Help, Haircuts & Half-term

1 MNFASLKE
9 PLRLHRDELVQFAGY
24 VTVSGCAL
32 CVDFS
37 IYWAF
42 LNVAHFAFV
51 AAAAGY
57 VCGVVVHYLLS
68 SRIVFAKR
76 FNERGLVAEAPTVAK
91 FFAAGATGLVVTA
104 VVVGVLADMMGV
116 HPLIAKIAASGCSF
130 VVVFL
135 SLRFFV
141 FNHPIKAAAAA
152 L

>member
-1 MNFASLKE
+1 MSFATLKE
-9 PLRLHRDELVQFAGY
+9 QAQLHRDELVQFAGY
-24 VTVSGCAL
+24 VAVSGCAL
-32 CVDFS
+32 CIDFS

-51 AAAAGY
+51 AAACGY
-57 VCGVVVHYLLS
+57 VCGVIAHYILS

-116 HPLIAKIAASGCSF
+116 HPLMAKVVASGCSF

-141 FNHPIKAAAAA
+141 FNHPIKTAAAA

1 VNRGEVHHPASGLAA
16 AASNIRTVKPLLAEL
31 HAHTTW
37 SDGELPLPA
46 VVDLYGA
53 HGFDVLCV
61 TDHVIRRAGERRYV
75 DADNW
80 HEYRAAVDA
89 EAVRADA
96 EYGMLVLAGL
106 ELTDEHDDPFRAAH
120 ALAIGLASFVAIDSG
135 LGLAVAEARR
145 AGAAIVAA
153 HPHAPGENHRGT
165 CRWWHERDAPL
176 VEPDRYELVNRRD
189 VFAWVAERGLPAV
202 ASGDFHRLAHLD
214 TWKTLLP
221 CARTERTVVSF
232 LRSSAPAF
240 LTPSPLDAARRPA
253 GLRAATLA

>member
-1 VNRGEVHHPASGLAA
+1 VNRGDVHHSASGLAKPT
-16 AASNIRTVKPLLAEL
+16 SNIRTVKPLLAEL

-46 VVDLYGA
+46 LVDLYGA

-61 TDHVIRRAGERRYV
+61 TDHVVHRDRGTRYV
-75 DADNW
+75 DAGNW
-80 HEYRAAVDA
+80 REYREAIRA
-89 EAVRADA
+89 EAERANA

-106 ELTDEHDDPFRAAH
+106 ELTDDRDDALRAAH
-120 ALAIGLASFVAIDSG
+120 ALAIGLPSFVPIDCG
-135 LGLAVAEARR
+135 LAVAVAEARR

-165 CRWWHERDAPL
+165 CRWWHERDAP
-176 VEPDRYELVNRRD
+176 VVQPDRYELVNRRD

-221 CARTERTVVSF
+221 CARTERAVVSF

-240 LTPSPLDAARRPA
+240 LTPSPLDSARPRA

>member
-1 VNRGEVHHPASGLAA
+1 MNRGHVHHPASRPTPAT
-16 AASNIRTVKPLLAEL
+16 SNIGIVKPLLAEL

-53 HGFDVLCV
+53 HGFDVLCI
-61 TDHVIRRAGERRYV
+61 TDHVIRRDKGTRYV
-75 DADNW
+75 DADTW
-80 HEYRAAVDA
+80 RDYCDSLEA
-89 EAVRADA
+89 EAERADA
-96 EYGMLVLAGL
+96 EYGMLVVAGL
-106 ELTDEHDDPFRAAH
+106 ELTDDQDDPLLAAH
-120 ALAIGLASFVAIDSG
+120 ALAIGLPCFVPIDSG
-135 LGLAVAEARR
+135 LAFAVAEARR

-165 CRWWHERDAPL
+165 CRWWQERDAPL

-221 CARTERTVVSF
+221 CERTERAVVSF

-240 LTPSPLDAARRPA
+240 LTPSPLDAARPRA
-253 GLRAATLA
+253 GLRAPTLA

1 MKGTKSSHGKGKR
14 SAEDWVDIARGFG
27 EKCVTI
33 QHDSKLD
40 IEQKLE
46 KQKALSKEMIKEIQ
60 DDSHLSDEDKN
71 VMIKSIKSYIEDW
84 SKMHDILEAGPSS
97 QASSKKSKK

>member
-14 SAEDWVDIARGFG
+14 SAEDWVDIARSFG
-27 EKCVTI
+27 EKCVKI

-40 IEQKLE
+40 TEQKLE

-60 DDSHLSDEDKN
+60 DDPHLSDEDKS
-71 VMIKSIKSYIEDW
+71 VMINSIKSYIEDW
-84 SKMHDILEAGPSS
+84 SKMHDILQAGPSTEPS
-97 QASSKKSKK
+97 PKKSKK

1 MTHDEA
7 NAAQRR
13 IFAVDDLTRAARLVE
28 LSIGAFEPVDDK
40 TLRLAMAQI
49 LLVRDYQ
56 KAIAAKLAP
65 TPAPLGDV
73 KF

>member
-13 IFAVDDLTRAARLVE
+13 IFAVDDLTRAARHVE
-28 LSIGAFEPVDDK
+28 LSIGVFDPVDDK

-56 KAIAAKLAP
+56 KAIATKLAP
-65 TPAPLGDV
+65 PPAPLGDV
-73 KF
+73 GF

I’ve often found that much of my perception of life can be articulated and described in sets of 3. The emotional landscape that I found myself now was no different. On a basic primal level there was firstly an underlying, unsophisticated fear of death. I’ve been finding this the least hard aspect of the experience to understand, but the most troublesome to overcome in the struggle to ‘live’ with my new reality. A layer up there is a more intellectualized domain of thought concerned with loss. By that I mean me coming to terms with the anticipated loss of my own ‘life’, not physical death, but acceptance of a need to let go of everything from planned and desired experiences through to mechanisms of autonomy long granted for granted (like not being able to drive for instance). At this point this ‘letting go’ is not because I’ve somehow immediately transitioned to a point where I’ve fully accepted the concept of physical death (Sweet Muma, I really haven’t!), but it’s instead a realization that in the immediate future at least, my life will only be about the treatment for my illness. Not much opportunity for ‘living’ exists beyond those treatments and events. The third horrible, muddy lake of my personal reality is the anticipation and observance of the impact that my illness is now having on the people around me; my wife, kids, family, friends and work-mates. I’m blessed to be surrounded by a diverse, exciting, inspiring and beautiful mix of people and relationships across all these groups. Suddenly I have become the epicenter of a ‘disturbance’ which to varying levels of intensity is causing disruption, pain and additional work for the people that I most care about. Despite an intellectual understanding that there is nothing I could have done to avoid what has happened and the utter rejection of the concept of any ‘blame’ on anyone else had the situation been reversed, it’s impossible to avoid feelings of guilt, shame and responsibility for the impacts that the situation is now causing. The feelings of responsibility manifests itself (in me at least) as a need to try and coach those around me through my own illness, driven by a need to try and mitigate any pain that this situation is creating. Of course on an intellectual level I know this is (mostly) ridiculous; how am I expected to coach my children for example, through their own fathers death? In a way that would allow them to emerge the other side of that event completely grief free? It sounds ludicrous when articulated, but the desire to protect those around you, especially your own kids is overwhelming. I said ‘(mostly) ridiculous’ earlier because of course, particularly with the kids, there are steps you can take and behaviors you can exhibit which demonstrate what I guess you’d call ‘best practice’ for working through these scenarios. Fortunately for me, my wife, with expertise guidance and support from Macmillan and another charity called ‘Daisy’s Dream’ have been incredible at trying to create the best possible approach to this within our family. But this is making the best of a bad situation, not a solution that allows you to protect the kids from reality. I’m also trying, (or at the very least ‘trying to try’!) to demonstrate the right kind of behaviors that I believe will show to those I care about that I’m willing to put in the same sort of commitment to getting through this that they are all showing to me. It’s not easy though. I can see that it would be incredibly easy to become terribly narcissistic in this situation and allow the prospect of ‘near-term’ death to provide personal justification for basically just doing whatever you like! ‘I won’t the one to get up and start the day today, the wife should do that because I’m dying’ or ‘I’m not going to bother to respond to that message from a worried friend because I’m dying’ etc. I’m not saying that I succeeding in avoiding this narcissism completely, or that I’m claiming I’m demonstrating outstanding behavior in the way that I’ve responded to this experience, but I would surely like to. “I’m not saying I’m a good man, but I would be if I could”. The weeks between the crushing appointment at Oxford and my surgery date (scheduled for 5th June 2014) also manifested themselves in an odd triad as well. The first thing that happened was that I took a decision to reach out to a group of friends and work-mates and tell them what was happening to me. It wasn’t something that I did likely and what the sort of thing I would normally do. My sister gave me a great book which said that it was really important to illicit and take emotional support from an extended group of people. I figured that if I didn’t do it now, I never would do. The group was a selection of people had known for a long time and trusted implicitly and believed would have my best interests (and more importantly, the best interests of my family) to heart. Asking for help isn’t easy, but the lesson I learned from taking that leap of faith, both immediately when I did it and since then is that it was one of the best decisions I ever made. The response, which has snowballed as more friends have found out, has been unbelievable. Immensely powerful actually. The messages, texts, phone-calls and visits has been a life-line of epic proportions. The second notable activity during these ‘waiting weeks’ to the ‘big brain day’ was a personal revelation I had about my haircut. I could easily write an entire book about my own personal journey through the entirety of my life to find a haircut that didn’t look stupid on my head. Suffice to say that it’s not been an easy one. When I realized that I was going to have a pretty big portion of hair shaved off for the surgery, I was worried that it would upset the kids so decided to shave all my hair off (well, a ‘number 4’ at least) immediately and make it into a bit of fun with them so by the time the operation came around they would be used to it. My son has a ‘number 4’ at the barbers so he thought it was great - Dad and Son with the same haircut. I started at my own hair with the clippers, unsurprisingly it was a bit of a disaster. After a couple of advisory calls to her brothers my wife intervened and did a pretty decent job of it and it was at that moment I had a major epiphany - this new short haircut was undoubted the best haircut that I’ve ever had. Really by a very long way actually. I have always believed that I had a funny shaped head and therefore required a ‘style’ that would takeaway from that issue. The truth emerged though that my head was pretty normal looking and the new short hair looked fine. I figure I should be grateful that at 42 I finally found this out, but I couldn’t help consider the (probably) many of thousands of English pounds that I had previously squandered on my quest for a normal looking head. Go figure. Lastly in the run up to the surgery, it was the half-term week for the kids in the last week before the operation. The disruption, uncertainty and stress were starting to take their toll on my beautiful children so my wife and I spent a long time talking it through. We decided to do what we could to carefully plan the half-term to give them the best week we possibly could do and make them the focus rather than me. I was really starting to feel very ill and had to go to bed more and more so we created a ‘schedule’ which allowed us to do something each day with them. We planned in the fact that I would probably need to sleep for at least some of the day to get back on my feet. It was a beautiful week. The weather was lovely and we did a lot of walks in the country, saw family and eat out at their favorite cafe. It really helped to pull things back a bit and they were much happier by the end of the week. The ‘big day’ we planned to pull the stops out was to take them to the Natural History museum, helped by my father-in-law. It was a brilliant day, but it was also the day that I’ve felt the worst on this journey so far. By the time we got into the main entrance hall, I sat down under the Diplodocus I honestly didn’t think I was going to make it out of the building. I imagined myself crawling under the skeleton, expiring, and then being left to become a permanent part of the exhibit. You know, to provide a useful reference of scale was the size of the beast. As I thought it through it didn’t seem like such a bad way to go. My wife, sensing I was struggling offered me an arm and helped me to a quieter place so I could rest and get my shit together for the rest of the day. She bought me a sandwich and the feeling passed. Go here to the start of the journey. Go here for next blog entry. Go here for previous blog entry.